Tuesday, 30 October 2007

Countering the hermeneutic of rupture

Being an RS teacher means that I am constantly coming up against the 'hermeneutic of rupture' (if you don't know the lingo, you need to read this).

Recently, during a talk about the Council, a colleague explained how Vatican II changed the Church's understanding of marriage. Before the Council, the Church said that the purpose of marriage was to have children. After the Council, the Church finally acknowledged the place of love in marriage, and said that love was the purpose of marriage. Wow, what progress!

To make a long story short, a little research reveals that this is based on a misinterpretation of what the pre-Conciliar Church meant by primary and secondary goals. The Church used to say that procreation was the primary goal and the perfecting of the spouses was the secondary goal. Now secondary is taken to mean of secondary importance, less important.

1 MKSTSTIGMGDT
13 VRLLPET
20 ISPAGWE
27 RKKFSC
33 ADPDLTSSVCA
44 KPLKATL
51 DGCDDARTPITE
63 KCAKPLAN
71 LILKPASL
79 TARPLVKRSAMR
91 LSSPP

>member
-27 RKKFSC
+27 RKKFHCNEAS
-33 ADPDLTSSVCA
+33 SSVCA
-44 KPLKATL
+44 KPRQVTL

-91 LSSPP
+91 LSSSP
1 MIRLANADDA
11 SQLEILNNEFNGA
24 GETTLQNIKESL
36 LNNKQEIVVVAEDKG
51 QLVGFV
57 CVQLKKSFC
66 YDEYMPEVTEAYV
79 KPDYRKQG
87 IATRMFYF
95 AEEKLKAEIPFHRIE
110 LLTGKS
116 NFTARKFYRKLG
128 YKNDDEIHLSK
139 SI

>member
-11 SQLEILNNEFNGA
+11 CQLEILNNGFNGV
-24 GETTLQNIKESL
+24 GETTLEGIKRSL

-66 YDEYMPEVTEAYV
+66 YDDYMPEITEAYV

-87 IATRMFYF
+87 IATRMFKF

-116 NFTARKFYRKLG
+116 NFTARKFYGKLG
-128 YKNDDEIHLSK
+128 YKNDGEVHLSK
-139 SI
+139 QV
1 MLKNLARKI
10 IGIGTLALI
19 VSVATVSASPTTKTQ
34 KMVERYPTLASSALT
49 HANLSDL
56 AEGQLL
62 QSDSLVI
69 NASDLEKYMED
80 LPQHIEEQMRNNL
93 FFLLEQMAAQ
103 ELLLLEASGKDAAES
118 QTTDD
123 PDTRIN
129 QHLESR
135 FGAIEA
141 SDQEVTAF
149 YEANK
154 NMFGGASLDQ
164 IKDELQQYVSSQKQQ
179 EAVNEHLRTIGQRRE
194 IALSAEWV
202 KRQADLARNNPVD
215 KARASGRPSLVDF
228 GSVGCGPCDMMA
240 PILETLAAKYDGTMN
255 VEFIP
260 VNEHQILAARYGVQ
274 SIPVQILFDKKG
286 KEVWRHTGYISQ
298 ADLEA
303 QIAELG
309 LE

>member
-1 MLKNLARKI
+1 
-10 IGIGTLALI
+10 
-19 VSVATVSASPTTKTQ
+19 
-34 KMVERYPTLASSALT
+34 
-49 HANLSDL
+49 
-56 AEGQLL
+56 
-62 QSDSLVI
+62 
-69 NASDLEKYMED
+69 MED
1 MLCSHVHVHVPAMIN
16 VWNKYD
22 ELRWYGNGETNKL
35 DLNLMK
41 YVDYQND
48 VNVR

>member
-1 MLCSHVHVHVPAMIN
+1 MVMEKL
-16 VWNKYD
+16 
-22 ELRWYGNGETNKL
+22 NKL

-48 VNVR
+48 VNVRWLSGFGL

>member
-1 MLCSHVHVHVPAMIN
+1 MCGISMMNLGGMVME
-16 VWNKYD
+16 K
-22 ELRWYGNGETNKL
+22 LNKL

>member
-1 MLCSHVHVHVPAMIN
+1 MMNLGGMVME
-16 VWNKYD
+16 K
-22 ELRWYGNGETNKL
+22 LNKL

But it doesn't mean that. Secundum est quod sequitur. The secondary is what follows. So procreation and the perfecting of the spouses are joint goals, with the latter flowing out of the former. It's about order, not importance. (Think of the processions that exist in the Trinity, for example; the processions are crucial doctrinally, - the Spirit must be seen to proceed from the Word, not vice versa- but the Persons are co-equal.)

If you invert this, and emphasise love over procreation, you end up with a contraceptive mentality.

The Church had a beautiful understanding of the sacrament of matrimony before the Council, perhaps best shown by Pope Pius IX's inspiring encyclical Casti Connubii (1930).

I'm in the debt of Romano Amerio again.

No comments: